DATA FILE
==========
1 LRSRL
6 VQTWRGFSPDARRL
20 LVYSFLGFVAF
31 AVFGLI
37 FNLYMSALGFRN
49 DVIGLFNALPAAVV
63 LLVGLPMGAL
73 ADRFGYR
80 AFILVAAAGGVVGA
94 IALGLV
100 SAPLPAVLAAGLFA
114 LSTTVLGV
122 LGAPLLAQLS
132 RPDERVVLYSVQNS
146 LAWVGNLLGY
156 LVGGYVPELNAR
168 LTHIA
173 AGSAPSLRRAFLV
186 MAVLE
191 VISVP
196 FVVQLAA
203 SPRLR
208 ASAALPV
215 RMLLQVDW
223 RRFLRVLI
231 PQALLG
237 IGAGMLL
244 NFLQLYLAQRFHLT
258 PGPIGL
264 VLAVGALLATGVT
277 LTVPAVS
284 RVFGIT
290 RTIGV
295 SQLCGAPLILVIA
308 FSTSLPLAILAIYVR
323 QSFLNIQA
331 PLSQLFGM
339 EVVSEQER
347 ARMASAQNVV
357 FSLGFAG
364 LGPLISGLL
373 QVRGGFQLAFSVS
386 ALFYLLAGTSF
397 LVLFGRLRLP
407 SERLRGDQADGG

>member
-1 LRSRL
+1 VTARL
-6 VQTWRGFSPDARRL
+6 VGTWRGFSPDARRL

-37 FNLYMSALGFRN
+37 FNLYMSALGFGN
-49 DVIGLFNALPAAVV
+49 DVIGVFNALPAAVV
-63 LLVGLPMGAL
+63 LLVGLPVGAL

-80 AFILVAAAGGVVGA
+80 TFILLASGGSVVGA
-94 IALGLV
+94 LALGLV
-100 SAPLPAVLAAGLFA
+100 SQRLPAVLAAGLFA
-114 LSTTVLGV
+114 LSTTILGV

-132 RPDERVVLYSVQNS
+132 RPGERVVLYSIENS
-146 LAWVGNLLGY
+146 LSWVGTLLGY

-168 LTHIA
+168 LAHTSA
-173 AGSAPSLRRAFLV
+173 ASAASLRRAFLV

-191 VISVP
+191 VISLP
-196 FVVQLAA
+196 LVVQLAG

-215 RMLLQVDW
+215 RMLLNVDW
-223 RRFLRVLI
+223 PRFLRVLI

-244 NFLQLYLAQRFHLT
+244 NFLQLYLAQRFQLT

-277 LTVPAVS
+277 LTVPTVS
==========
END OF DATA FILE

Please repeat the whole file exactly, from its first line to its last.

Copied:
1 LRSRL
6 VQTWRGFSPDARRL
20 LVYSFLGFVAF
31 AVFGLI
37 FNLYMSALGFRN
49 DVIGLFNALPAAVV
63 LLVGLPMGAL
73 ADRFGYR
80 AFILVAAAGGVVGA
94 IALGLV
100 SAPLPAVLAAGLFA
114 LSTTVLGV
122 LGAPLLAQLS
132 RPDERVVLYSVQNS
146 LAWVGNLLGY
156 LVGGYVPELNAR
168 LTHIA
173 AGSAPSLRRAFLV
186 MAVLE
191 VISVP
196 FVVQLAA
203 SPRLR
208 ASAALPV
215 RMLLQVDW
223 RRFLRVLI
231 PQALLG
237 IGAGMLL
244 NFLQLYLAQRFHLT
258 PGPIGL
264 VLAVGALLATGVT
277 LTVPAVS
284 RVFGIT
290 RTIGV
295 SQLCGAPLILVIA
308 FSTSLPLAILAIYVR
323 QSFLNIQA
331 PLSQLFGM
339 EVVSEQER
347 ARMASAQNVV
357 FSLGFAG
364 LGPLISGLL
373 QVRGGFQLAFSVS
386 ALFYLLAGTSF
397 LVLFGRLRLP
407 SERLRGDQADGG

>member
-1 LRSRL
+1 VTARL
-6 VQTWRGFSPDARRL
+6 VGTWRGFSPDARRL

-37 FNLYMSALGFRN
+37 FNLYMSALGFGN
-49 DVIGLFNALPAAVV
+49 DVIGVFNALPAAVV
-63 LLVGLPMGAL
+63 LLVGLPVGAL

-80 AFILVAAAGGVVGA
+80 TFILLASGGSVVGA
-94 IALGLV
+94 LALGLV
-100 SAPLPAVLAAGLFA
+100 SQRLPAVLAAGLFA
-114 LSTTVLGV
+114 LSTTILGV

-132 RPDERVVLYSVQNS
+132 RPGERVVLYSIENS
-146 LAWVGNLLGY
+146 LSWVGTLLGY

-168 LTHIA
+168 LAHTSA
-173 AGSAPSLRRAFLV
+173 ASAASLRRAFLV

-191 VISVP
+191 VISLP
-196 FVVQLAA
+196 LVVQLAG

-215 RMLLQVDW
+215 RMLLNVDW
-223 RRFLRVLI
+223 PRFLRVLI

-244 NFLQLYLAQRFHLT
+244 NFLQLYLAQRFQLT

-277 LTVPAVS
+277 LTVPTVS